“An atheist is a man who watches a Notre Dame – Southern Methodist University game and doesn’t care who wins.”

February 3, 2013

I woke to a cold morning with a dusting of snow and a whitish grey sky. The breeze is ever so slight. Only the tips of the brown leaves sway. Snow sits on the oak and pine branches and covers all but the tall grass in the backyard. I think the day is pretty in its own way, even without the sun. Goldfinches and nuthatches are at the feeders. I don’t know where my chickadees have gone.

Gracie, Fern and Maddie are having their morning naps. Gracie went out for a short time and came running back inside as if she were being chased. She had spit on her forehead, always a sign she had run around the yard with her mouth open and her tongue hanging. Gracie does yard loops and runs around three or four times without stopping. My yard is big so she is always panting when the loops are done.

My big plans for today are to water the plants and go to the dump. Later I’ll watch the Puppy Bowl, one of my favorite Super Bowl Sunday events. Usually my friends and I get together for the game, but I’m still on the mend so I’ll stay home. I won’t even get dressed in outside clothes. The dump has no dress code.

My father spent every Sunday of football season watching a game, usually by himself. None of us were interested. He’d sit in the living room, eat snacks and yell and jump off the couch when something really good or really bad happened. We were usually in the kitchen. He’d come out to get something else to eat or drink and give us an update. We’d commiserate when his team was losing and give encouraging sounds, but we didn’t really care. Once in a while he’d yell to us about some play, and we’d go in the living for a minute or two and check out the TV. Most of the time I had no idea what he was talking about. Football, other than knowing a few basics, was a foreign language to me. I know a lot more now, even about some plays, the jobs of the different positions and special teams, but I still need my football to English dictionary.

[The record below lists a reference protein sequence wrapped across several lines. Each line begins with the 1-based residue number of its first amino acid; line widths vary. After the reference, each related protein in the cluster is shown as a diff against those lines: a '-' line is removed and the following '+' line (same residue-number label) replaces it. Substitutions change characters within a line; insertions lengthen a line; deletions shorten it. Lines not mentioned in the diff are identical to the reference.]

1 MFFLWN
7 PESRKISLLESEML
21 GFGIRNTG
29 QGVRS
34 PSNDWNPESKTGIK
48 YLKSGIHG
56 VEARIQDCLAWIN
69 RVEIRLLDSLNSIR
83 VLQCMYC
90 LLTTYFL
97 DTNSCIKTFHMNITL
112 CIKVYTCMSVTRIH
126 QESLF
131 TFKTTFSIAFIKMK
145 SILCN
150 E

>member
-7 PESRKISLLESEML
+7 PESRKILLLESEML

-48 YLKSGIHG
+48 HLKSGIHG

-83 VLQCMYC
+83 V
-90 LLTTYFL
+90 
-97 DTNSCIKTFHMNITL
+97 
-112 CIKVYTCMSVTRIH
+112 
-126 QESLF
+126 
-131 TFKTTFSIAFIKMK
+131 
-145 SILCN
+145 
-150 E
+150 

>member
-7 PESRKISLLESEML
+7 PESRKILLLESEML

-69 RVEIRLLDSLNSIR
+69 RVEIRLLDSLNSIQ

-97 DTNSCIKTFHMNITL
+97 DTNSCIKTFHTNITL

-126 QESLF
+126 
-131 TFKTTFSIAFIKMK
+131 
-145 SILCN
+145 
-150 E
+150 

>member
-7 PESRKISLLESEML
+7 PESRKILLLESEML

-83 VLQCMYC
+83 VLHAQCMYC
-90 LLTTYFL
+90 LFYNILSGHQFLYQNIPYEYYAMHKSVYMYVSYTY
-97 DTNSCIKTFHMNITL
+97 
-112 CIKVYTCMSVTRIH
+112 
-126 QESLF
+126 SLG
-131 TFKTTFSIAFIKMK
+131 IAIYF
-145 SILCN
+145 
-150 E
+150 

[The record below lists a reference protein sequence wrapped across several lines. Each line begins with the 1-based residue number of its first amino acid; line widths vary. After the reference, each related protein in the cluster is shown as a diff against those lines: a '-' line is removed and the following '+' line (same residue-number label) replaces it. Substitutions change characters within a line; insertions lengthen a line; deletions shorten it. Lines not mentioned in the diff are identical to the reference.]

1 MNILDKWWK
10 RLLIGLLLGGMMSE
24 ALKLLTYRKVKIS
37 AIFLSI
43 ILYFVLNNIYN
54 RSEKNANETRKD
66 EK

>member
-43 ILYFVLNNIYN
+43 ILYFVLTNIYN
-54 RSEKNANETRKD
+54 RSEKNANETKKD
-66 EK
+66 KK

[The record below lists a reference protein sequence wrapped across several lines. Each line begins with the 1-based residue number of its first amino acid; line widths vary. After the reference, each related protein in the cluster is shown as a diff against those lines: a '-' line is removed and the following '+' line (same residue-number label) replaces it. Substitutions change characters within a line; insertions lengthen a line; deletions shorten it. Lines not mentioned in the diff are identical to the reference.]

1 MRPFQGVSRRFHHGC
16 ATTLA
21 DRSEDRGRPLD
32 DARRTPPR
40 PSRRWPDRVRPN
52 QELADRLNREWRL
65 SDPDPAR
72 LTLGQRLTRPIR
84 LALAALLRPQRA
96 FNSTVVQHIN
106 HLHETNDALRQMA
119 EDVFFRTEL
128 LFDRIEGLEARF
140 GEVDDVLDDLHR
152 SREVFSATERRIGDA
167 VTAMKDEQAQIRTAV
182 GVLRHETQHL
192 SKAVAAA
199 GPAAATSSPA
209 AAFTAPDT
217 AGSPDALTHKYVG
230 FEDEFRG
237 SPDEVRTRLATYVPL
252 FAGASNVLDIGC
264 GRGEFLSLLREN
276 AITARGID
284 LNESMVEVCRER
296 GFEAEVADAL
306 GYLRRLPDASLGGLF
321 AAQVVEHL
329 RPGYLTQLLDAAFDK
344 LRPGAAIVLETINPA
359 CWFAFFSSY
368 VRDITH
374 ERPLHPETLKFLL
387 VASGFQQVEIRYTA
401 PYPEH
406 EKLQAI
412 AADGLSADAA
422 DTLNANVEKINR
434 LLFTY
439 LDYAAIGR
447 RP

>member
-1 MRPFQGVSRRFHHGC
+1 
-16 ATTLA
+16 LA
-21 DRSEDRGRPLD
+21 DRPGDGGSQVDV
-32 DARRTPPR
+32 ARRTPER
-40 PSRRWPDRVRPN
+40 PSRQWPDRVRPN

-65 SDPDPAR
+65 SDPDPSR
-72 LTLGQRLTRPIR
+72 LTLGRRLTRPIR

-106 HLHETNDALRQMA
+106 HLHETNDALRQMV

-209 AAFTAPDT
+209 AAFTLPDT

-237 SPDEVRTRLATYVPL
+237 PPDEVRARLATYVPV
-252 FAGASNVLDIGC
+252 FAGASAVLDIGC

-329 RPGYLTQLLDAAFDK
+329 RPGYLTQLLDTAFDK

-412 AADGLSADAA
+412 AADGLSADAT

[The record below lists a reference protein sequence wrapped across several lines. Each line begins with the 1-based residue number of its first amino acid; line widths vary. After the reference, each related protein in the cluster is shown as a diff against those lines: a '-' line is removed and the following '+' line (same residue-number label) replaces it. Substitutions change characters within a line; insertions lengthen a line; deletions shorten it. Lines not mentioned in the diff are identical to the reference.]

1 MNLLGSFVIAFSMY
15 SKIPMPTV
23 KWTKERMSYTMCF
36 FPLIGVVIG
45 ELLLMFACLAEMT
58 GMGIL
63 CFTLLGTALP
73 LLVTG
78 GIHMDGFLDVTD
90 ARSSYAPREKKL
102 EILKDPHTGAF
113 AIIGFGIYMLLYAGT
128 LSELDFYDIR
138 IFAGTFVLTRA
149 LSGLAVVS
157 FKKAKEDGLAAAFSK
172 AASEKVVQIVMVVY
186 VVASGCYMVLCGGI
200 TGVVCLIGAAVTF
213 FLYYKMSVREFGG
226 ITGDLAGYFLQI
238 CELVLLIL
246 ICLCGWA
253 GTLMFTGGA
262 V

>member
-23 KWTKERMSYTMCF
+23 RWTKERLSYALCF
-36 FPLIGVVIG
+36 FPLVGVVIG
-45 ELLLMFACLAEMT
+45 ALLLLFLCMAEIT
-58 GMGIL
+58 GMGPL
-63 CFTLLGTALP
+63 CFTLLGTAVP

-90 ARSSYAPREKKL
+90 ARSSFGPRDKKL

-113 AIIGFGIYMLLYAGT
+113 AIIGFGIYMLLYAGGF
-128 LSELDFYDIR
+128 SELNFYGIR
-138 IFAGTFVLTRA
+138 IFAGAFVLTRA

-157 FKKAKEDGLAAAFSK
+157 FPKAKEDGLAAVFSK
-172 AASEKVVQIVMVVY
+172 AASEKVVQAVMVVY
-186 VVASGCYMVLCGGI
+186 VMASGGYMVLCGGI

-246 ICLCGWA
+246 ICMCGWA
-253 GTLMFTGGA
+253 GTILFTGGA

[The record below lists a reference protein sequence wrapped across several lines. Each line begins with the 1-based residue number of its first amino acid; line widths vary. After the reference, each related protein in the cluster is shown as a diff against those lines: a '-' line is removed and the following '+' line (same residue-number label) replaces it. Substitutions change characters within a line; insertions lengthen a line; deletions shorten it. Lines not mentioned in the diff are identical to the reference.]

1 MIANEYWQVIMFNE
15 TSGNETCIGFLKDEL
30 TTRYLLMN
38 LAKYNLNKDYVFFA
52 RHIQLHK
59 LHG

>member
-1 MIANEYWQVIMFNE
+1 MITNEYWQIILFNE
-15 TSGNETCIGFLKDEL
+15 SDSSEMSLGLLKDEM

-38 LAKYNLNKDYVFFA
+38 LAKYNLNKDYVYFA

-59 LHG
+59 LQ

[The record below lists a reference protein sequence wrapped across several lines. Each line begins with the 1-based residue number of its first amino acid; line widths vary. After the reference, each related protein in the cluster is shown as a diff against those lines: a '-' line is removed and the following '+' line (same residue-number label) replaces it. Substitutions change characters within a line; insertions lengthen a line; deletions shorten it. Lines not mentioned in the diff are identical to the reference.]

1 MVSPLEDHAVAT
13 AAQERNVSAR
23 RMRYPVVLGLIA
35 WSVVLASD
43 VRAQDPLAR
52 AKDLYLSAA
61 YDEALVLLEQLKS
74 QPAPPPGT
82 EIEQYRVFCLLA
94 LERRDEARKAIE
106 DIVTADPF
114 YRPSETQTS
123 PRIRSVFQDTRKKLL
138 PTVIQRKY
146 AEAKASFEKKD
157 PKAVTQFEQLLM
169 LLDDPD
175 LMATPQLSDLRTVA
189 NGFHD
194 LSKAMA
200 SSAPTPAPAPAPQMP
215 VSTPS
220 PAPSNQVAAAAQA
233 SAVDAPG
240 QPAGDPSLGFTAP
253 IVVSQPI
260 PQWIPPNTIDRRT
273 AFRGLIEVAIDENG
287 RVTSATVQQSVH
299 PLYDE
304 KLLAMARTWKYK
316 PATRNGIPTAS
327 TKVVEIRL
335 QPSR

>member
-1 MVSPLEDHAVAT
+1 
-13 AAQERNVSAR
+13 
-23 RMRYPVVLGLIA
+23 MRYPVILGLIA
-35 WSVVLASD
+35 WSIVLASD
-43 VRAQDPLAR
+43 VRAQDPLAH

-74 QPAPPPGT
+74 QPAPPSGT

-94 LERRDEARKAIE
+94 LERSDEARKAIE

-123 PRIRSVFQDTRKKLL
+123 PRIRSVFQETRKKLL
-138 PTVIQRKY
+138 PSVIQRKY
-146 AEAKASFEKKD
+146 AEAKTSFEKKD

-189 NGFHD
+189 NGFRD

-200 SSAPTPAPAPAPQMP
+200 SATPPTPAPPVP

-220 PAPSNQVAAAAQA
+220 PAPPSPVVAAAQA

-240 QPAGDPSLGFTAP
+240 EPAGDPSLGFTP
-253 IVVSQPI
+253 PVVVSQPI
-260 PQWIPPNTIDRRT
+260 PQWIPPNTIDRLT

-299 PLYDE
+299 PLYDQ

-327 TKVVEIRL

“Outside the open window The morning air is all awash with angels.”

September 28, 2012

The rain stayed away yesterday, but today is already damp and dark so I figure we’ll get the promised rain later today. Gracie loves a cool morning, and she was out long enough to make me paranoid enough to check. I know she can’t jump the 6 foot fence anymore, but she still tries. Right now is her morning nap time.

The only light in this room is the laptop. Everything outside is still and quiet. I always like this kind of a morning. Actually, I love most sorts of mornings. I love the first gasp of breath when I go outside on a cold morning and the walk across the crisp, frosted grass to get my papers. Rainy mornings mean a run to get the papers and a day planned around a good book and an afghan across my legs. Snowy mornings have me checking how many inches have fallen. In the spring I love the smell of mornings. There is such a freshness to the start of the day when the the world is waking up from winter. Summer mornings are my favorite of all.

When I was really young, I never noticed the mornings. I was too grumpy being dragged out of bed, forced to put on my school uniform, eat breakfast and then walk to school. Every weekday was pretty much the same. The only sort of day which got my attention was when it rained. That meant wet shoes coming and going and staying inside at lunch instead of having recess.

I notice every morning now. I love the sounds of the birds and summers on the deck having coffee and reading the papers. I watch the birds flying in and out at the feeders. I curse the spawns of Satan. My deck will be closed down this weekend, and I’m sad. The furniture will be covered and the candles taken down from the trees. I’ll go out to check on the dog and to fill the feeders, and when I do, I’ll long for summer again.

“Birthdays are good for you. Statistics show that the people who have the most live the longest.”

August 17, 2012

Mornings this time of the summer are lovely. The air is still cool from the nighttime and the sun has a sharpness that highlights even the smallest leaf. My cats sleep sprawled in the sun shining through the front door while Gracie sleeps in her crate and snores loudly enough to be heard here, down the hall in the den.

When I woke up this morning, I rushed downstairs to open the front door expecting to see a planter of mums. I didn’t and was disappointed. My friend has never before failed to leave them on the steps. I stood there bemoaning the morning then I noticed the mums were by the gate. The festivities can begin.

When I was a little kid, I’d rush to the mailbox hoping for cards and hoping to find a dollar or two tucked into each card. It wasn’t being greedy. Back then a dollar meant I could buy two new books, and two dollars was almost wealth beyond comprehension. One grandmother always sent a dollar until I was a teen then she sent five dollars. Even when I was in the Peace Corps she’d slip a dollar or two in the aerogramme which warned about enclosing anything. I doubt she even noticed, but I was always appreciative of those dollars. They were hard to come by in Ghana.